DIY Solar Loops vs. Panels

Van G

Bronze Supporter
Mar 22, 2016
190
Toronto
Going to install solar on our unshaded pool shed (12x20 low pitch black metal roof).

I’ve seen many DIY projects using 1/2” or 3/4” ABS plastic tubing.

Has anyone created a large DIY array or should I stick with 2x12 panels to make the array?

We have a 350K NG Hayward heater as well and will use solar blanket religiously.
 

Richard320

TFP Expert
LifeTime Supporter
Jan 6, 2010
22,059
San Dimas, CA (LA County)
Go with panels.

If you try the search box up above for "homemade solar" or similar keywords, you'll find lots. Nobody has had as much success heating the water as they have with commercial panels.
 

Van G

Bronze Supporter
Mar 22, 2016
190
Toronto
Never thought to close the loop in a box with glass or plexi. Wonder if you could concentrate with a focal element?

What were the ambient and input temps that day?
 

Van G

Bronze Supporter
Mar 22, 2016
190
Toronto
Go with panels.

If you try the search box up above for "homemade solar" or similar keywords, you'll find lots. Nobody has had as much success heating the water as they have with commercial panels.
There is a 12x20 aqua Solar setup with gold line controller for sale on kijiji here - asking $1k. Reasonable?
 

chayne

Bronze Supporter
i just checked the water coming from the solar heater and it is reading 150.2, the outside temp is 81 here right now. as long as the sun is hitting the solar heater, it gets good and hot. i painted the inside black and used 1/2" plexi glass for the top. make sure you dont skimp on the black pipe. i bought the cheap stuff from home depot and it melted. i got the thicker stuff from amazon and it seems to be working great. this is what i used. it is thicker than that cheap stuff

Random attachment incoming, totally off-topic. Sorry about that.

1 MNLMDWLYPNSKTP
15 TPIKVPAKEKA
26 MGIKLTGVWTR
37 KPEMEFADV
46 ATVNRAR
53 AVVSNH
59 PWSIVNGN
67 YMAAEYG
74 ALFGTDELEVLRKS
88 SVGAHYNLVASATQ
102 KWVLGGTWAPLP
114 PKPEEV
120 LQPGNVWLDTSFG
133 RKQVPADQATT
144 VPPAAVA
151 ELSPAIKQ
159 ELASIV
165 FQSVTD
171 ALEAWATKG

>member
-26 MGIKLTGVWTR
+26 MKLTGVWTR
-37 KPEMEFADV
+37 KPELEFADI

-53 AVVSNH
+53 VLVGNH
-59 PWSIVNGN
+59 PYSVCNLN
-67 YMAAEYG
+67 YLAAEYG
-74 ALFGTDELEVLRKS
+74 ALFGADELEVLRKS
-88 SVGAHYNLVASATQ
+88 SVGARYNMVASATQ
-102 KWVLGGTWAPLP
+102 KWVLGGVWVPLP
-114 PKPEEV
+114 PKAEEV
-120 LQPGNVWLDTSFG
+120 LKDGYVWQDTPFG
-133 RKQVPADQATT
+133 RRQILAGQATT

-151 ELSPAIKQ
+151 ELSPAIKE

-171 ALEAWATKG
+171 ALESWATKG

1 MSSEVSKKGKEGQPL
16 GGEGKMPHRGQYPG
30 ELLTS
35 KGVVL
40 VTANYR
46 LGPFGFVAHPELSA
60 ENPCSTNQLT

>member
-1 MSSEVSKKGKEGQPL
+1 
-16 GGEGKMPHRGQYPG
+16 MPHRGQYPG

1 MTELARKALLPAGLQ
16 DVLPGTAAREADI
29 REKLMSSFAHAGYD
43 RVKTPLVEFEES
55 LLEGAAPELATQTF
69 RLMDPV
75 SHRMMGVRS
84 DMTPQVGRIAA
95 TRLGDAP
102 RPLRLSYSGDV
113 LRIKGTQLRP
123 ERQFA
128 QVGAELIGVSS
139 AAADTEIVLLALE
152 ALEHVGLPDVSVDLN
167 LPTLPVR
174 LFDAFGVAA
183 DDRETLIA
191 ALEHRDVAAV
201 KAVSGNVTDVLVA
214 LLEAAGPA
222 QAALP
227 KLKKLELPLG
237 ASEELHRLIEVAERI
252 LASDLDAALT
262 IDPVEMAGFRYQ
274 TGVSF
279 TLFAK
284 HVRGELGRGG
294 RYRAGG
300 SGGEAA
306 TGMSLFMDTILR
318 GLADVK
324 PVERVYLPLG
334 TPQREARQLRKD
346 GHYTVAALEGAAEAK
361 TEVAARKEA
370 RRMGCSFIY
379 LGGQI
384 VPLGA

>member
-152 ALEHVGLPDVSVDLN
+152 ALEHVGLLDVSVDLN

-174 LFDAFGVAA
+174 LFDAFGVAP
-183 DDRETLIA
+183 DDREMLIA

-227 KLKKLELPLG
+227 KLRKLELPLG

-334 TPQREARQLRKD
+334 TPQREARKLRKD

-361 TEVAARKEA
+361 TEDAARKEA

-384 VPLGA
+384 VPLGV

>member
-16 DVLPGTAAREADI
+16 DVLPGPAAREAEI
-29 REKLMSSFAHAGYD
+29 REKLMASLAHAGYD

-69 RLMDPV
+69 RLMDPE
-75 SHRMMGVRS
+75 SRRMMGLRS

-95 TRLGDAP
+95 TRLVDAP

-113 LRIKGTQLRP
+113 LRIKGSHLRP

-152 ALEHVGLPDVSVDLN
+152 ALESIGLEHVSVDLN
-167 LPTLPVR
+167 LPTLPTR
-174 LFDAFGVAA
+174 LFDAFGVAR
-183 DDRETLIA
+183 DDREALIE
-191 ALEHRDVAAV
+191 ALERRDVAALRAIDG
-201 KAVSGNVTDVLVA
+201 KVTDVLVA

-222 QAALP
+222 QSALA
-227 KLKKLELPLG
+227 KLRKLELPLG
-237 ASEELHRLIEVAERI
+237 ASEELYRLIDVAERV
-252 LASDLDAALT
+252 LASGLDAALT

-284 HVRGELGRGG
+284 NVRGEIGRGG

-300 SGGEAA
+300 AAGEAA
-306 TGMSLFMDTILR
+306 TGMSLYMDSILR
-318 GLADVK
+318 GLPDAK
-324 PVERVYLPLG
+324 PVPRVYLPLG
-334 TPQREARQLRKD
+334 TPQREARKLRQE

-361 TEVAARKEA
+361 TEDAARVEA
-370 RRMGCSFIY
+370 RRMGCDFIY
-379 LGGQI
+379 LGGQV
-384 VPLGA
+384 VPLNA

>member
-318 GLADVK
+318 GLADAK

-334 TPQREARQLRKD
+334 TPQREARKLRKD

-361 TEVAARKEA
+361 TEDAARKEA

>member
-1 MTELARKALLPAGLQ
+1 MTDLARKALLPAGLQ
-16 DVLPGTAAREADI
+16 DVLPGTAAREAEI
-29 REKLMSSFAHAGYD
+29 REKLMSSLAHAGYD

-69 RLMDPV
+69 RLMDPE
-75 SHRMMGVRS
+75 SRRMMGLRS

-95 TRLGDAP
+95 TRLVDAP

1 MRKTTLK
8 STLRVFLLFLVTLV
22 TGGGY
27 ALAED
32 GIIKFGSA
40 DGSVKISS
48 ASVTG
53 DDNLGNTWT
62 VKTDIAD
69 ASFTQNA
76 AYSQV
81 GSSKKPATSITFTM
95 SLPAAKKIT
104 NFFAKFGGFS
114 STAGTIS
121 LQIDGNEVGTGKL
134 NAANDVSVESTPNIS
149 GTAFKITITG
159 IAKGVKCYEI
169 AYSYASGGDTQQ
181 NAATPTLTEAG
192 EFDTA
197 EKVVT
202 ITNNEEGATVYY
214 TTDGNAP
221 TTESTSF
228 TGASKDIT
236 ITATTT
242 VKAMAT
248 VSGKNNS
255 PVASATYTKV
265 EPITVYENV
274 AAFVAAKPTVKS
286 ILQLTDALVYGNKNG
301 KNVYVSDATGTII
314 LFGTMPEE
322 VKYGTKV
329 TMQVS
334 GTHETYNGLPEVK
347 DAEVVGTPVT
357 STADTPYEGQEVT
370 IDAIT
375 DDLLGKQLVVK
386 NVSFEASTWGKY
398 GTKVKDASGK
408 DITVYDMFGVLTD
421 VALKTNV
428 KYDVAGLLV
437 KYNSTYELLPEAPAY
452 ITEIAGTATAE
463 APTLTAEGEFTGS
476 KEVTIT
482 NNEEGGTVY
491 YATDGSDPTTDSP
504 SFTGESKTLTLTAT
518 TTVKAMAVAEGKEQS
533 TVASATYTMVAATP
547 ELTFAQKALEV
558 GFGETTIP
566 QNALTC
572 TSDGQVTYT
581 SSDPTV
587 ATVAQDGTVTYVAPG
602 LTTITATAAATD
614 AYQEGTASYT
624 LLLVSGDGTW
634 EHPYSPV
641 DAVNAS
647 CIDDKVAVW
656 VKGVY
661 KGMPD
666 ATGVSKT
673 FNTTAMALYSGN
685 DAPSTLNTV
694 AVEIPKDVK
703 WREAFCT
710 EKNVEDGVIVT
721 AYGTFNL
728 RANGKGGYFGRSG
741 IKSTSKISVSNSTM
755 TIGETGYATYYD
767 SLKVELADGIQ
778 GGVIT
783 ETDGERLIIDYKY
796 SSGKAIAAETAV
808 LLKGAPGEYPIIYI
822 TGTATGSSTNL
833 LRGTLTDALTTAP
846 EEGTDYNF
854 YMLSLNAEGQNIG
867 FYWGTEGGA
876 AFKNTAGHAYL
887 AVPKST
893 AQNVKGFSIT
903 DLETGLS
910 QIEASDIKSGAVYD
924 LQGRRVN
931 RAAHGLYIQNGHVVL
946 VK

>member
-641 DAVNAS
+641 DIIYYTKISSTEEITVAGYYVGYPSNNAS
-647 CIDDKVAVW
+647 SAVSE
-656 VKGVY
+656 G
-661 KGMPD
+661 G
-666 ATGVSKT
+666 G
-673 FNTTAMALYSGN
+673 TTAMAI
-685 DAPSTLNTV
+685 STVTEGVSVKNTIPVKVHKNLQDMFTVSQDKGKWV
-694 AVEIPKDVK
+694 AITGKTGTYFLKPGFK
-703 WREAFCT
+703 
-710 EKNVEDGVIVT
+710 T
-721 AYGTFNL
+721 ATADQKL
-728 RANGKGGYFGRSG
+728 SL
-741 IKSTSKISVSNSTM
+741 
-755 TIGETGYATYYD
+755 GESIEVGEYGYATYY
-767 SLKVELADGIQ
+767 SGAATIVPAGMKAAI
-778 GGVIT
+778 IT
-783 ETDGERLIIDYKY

Amazon.com : Rain Bird T70-500S Drip Irrigation 1/2" (.700" OD) Blank Distribution Tubing, 500', Black : Gateway
 

ppierce2nm

Active member
Jul 18, 2018
26
Southern New Mexico
i just checked the water coming from the solar heater and it is reading 150.2, the outside temp is 81 here right now. as long as the sun is hitting the solar heater, it gets good and hot. i painted the inside black and used 1/2" plexi glass for the top. make sure you dont skimp on the black pipe. i bought the cheap stuff from home depot and it melted. i got the thicker stuff from amazon and it seems to be working great. this is what i used. it is thicker than that cheap stuff
Amazon.com : Rain Bird T70-500S Drip Irrigation 1/2" (.700" OD) Blank Distribution Tubing, 500', Black : Gateway
150 degrees????? Wow!
 

Pool_Medic

In The Industry
Apr 1, 2018
907
Bangor Maine
There is no way a DIY system will match a commercial one. The physics just don’t add up. Solar systems have very small gauge tubes that can’t be matched by DIY. Just how much water is being directed into the pool from that panel? 151 degrees tells me not much, most solar systems only show an increase of 2-4 degrees versus the pool water temp but move a lot of water versus a small DIY system. More water at a lower increase means the net gain to pool water is best.

I have 8 - 4x12 panels in my array. On a super nice sunny day, the initial water coming out is 160+ but it lowers very quickly, in like 5 minutes it’s down to 2-4 degrees higher than the pool. Depending on how your system is mounted versus the sun is what determines heat gain. IE my system from May til the middle of June will raise my pool 10-14 degrees, but once the sun is higher in the sky late summer, I lose the 90 degree angle and 3-5 degree raise is normal. The superior systems now track the suns movement and changes the panels to achieve this 90 degree for maximum efficiency.

$1,000 for one panel and a controller isn’t a deal offer him $600-$700
 

cfherrman

TFP Guide
May 10, 2017
2,280
Hays, Kansas
A diy system can and will match a purpose build system, now how many do? Very little.